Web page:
Translator Disclaimer
1 May 2017 Pollen morphology of selected Camelineae (Brassicaceae)
Author Affiliations +

The tribe Camelineae (Brassicaceae) contains eight genera: Arabidopsis, Camelina, Capsella, Catolobus, Chrysochamela, Neslia, Noccidium and Pseudoarabidopsis. Little is known about pollen morphology in these taxa, and this limits research on gene flow, aerobiology, reproductive biology, systematics and palaeobotany. In this study, pollen from 13 taxa representing all of the genera in the tribe Camelineae were examined using light and scanning electron microscopy. Measurements of pollen size in Camelina (mean 26.4 µm) and Arabidopsis (mean 30.4 µm) showed that these genera contain taxa with relatively large pollen that could be classified as medium-sized pollen. The largest pollen were from Camelina microcarpa (mean 37.6 µm) and C. sativa (mean 35.6 µm). Conversely, Pseudoarabidopsis had the smallest pollen (mean 18.4 µm) in the Camelineae. Capsella bursa-pastoris was distinct in the tribe in having tectum discontinuities. Catolobus and Neslia shared a similar pollen shape that tended to be subspheroidal and less prolate than others in the tribe. Noccidium had distinct microverrucate elements on its colpus membrane. Within Camelina, variations in pollen size and stratification were observed among the five species studied. The pollen morphology of Chrysochamela deviated from that of other members of the tribe, and it was distinct in having a homobrochate reticulum and the thickest exine, sexine and infratectum. These results support research on diverse topics including pollen dispersal and gene flow in Camelina, pollen development in Arabidopsis thaliana and phylogenetic studies in the Brassicaceae.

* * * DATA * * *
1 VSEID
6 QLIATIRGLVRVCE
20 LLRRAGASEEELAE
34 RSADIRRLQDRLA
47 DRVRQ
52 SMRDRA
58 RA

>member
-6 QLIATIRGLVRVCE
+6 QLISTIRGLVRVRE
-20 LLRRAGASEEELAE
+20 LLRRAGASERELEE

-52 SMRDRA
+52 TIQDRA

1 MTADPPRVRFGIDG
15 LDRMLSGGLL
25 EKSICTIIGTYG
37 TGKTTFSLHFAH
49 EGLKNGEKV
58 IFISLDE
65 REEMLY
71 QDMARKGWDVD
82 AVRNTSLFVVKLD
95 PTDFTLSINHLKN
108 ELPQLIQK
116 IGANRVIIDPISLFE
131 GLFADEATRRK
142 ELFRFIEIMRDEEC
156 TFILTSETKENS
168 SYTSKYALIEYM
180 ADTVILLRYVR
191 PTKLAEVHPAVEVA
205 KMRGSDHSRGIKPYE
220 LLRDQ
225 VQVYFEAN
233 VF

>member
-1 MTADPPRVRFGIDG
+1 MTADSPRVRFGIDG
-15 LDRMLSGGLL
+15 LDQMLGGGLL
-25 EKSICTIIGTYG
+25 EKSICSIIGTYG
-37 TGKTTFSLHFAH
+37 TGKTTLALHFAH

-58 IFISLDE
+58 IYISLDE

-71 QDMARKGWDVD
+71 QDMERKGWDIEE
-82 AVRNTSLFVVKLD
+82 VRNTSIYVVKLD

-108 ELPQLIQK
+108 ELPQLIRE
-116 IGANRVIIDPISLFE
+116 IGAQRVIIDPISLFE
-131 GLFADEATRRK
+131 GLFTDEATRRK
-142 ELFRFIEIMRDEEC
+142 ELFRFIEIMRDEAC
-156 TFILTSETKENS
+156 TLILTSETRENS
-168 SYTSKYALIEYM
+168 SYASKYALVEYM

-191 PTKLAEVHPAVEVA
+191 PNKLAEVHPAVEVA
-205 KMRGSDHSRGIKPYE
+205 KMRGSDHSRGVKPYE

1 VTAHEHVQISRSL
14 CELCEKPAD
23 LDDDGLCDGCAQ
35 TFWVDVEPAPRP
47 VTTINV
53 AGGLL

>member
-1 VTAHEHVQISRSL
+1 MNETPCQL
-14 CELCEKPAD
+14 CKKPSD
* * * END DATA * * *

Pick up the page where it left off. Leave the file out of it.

© 2016 AASP — The Palynological Society
Vernie G. Sagun and Carol Auer "Pollen morphology of selected Camelineae (Brassicaceae)," Palynology 41(1–2), 255-266, (1 May 2017).
Published: 1 May 2017

This article is only available to subscribers.
It is not available for individual sale.

Get copyright permission
Back to Top